Courtesy AMC

Courtesy AMC

How they’re able to get out of the basement I have no idea, but soon Rick, Bob, Sasha, Michonne, and Gabriel are back on the road, pulling a treasure trove of supplies with them. Bob is limping, which…isn’t good, but if he was bitten in the leg or foot then the easiest course of action would be to amputate the infected limb like they did with Hershel, so Bob should really mention it to someone (and, as a medic, I imagine he would know that). Up ahead of them, Rick asks Michonne if she misses her samurai sword. “It wasn’t mine anyway,” she says with a shrug. Rick’s surprised that she wasn’t born with that baby in her hand, I guess, and asks her how she got to be so good with it. Practice, Rick, obviously. She says that she’d found it early on in the zombie apocalypse and just learned to use it when she was fighting for survival on her own. So…practice. Rick asks her if she misses. I know I do. Michonne tells him that it was just an object. “I miss Angela. And I miss Hershel. I don’t miss the life I had before. And I don’t miss the sword.” Aw, Michonne. She’s awesome. And it reminds me of how much I enjoy her interactions with Rick. If this were “Saved by the Bell” and all of the characters ended up in romantic pairings, then Michonne and Rick would be totes adorbs.

Back at the church, Abraham is working on the short bus and Carl is just…staring at the outside wall of the church for who knows how long. Life without television sucks, I guess. Rick asks him what the hell he’s looking at so intently, and Carl prefaces his answer with an “I’m not sure this means anything and I still think Gabriel is a good guy but…” before showing him a few scratch marks at the side of one of the windows. Which shouldn’t be worrisome if walkers were clawing at the sides of the church as walkers are wont to do, but these marks are cleaner and fewer than you would expect from walkers. Carl then leads him around the back of the church, where someone has scratched “You’ll burn for this” into the wood. It’s written neatly and deliberately, not as though whoever wrote it was in any particular hurry. Hmmm—curiouser and curiouser.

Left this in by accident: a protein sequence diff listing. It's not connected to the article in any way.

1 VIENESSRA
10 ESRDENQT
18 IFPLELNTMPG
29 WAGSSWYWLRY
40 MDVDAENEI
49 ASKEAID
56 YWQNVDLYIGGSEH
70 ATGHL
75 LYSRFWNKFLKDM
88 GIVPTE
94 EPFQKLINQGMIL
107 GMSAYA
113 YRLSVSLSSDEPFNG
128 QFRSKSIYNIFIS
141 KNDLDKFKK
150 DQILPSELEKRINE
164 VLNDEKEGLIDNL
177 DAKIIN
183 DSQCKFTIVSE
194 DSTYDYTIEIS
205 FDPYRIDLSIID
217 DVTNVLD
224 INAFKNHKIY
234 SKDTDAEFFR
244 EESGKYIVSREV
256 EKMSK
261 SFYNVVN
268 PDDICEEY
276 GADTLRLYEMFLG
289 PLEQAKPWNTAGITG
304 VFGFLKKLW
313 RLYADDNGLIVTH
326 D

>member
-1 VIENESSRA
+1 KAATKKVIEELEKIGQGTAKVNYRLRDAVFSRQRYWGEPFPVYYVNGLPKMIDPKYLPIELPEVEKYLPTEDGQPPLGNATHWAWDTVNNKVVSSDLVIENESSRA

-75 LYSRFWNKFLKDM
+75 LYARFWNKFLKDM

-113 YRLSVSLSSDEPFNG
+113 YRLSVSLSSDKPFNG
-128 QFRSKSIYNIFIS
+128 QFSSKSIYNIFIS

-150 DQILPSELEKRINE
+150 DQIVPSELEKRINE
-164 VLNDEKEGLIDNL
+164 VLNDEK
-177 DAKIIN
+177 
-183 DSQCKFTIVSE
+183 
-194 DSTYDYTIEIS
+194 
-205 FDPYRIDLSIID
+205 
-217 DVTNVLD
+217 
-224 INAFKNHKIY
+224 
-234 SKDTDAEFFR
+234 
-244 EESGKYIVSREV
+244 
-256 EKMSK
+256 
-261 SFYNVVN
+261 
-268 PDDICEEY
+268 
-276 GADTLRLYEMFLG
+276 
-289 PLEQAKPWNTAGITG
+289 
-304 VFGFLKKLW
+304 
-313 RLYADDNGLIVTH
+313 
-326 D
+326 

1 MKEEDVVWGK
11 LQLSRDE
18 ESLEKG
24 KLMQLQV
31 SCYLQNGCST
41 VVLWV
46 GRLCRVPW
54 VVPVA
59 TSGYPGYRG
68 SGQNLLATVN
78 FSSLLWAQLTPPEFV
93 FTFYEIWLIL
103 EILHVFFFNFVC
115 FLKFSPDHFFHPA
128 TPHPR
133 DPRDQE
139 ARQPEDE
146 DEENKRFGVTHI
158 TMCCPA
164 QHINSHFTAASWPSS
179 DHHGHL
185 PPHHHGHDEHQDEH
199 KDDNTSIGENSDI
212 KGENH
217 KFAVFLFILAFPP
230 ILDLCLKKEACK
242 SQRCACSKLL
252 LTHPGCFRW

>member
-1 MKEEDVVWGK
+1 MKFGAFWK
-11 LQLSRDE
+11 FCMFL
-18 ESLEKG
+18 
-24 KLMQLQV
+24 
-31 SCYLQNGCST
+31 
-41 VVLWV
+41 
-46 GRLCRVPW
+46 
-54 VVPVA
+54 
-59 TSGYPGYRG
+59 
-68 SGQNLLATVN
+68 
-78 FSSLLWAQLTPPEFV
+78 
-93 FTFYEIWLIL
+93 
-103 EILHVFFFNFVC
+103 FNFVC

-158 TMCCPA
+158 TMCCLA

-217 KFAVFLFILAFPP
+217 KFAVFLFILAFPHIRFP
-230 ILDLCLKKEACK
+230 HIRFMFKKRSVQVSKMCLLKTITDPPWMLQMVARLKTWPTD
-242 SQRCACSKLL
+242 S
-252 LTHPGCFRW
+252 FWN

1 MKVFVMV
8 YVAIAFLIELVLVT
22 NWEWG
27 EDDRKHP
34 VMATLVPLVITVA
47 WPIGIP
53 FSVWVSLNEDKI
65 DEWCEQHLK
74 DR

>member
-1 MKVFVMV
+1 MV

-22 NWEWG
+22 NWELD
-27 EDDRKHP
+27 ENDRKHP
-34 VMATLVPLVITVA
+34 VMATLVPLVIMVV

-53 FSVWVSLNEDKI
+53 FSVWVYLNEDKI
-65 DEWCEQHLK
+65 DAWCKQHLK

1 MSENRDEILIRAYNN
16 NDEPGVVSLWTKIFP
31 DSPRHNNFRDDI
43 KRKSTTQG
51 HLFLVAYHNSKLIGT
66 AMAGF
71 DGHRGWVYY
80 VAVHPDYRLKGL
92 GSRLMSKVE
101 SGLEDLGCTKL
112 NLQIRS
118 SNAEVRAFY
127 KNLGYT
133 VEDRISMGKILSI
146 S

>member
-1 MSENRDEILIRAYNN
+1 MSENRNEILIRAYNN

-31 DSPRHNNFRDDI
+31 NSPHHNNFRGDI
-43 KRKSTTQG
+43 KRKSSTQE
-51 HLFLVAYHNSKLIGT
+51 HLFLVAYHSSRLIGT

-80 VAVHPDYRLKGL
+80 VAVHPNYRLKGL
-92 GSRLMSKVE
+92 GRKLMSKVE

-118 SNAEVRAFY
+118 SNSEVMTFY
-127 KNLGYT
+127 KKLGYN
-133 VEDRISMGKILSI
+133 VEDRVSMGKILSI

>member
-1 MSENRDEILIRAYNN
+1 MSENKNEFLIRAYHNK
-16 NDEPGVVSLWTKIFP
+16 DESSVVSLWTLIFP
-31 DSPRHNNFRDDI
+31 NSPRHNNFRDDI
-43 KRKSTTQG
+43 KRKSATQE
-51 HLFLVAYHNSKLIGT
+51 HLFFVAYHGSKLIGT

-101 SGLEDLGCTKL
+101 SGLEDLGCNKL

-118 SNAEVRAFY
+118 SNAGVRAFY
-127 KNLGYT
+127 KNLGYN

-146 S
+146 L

Courtesy AMC

Courtesy AMC

That night, everyone’s pigging out on a makeshift banquet, drinking un-consecrated wine and living it up (or living it up as much as one can in the zombie apocalypse). Abraham calls for everyone’s attention, looking like he’s about to go into a pitch on time shares or something (“Money,” he says, “Everybody needs it.”) Rather, he raises a toast to the survivors, and goes on a spiel about how everyone in that room is a survivor, but asks them if they’d rather be survivors, or if they’d rather fix everything that’s happened and save the world. Because if they stay where they are, they’ll live out their short lives merely surviving one crazy battle after another (until they, you know, don’t anymore). Or they could go with him and Rosita and Eugene, then they won’t just be survivors, they’ll be making a difference in D.C. And they should do it for their country, and for the younger generation, like little Baby Judith, there. I feel like Abraham rehearsed this speech for days, maybe writing it down on index cards and practicing it in front of a shard of a mirror. Our People look to Rick for a response—because it’s a Ricktocracy, with Carol navigating the way, I guess. As Rick begins his response, Judith starts snorgeling (it’s a thing babies do. Look it up.), no doubt warning him, “Don’t do it! Guillaume is full of it!” in her baby language. “Well, I think she knows what I’m going to say,” he says. “If she’s in, I’m in. We’re in.” Oh, Rick, how many catastrophic decisions have been made due to the whims of a baby? Napoleon and Hitler’s invasion of the Soviet Union were both initially suggested by babies, I’m fairly sure. Unaware that Rick has now technically ceded control to Judith, everyone cheers at the prospect of journeying to the nation’s capital to save the human race (you fools—if there’s one place where nothing will get done, it’s Washington D.C.)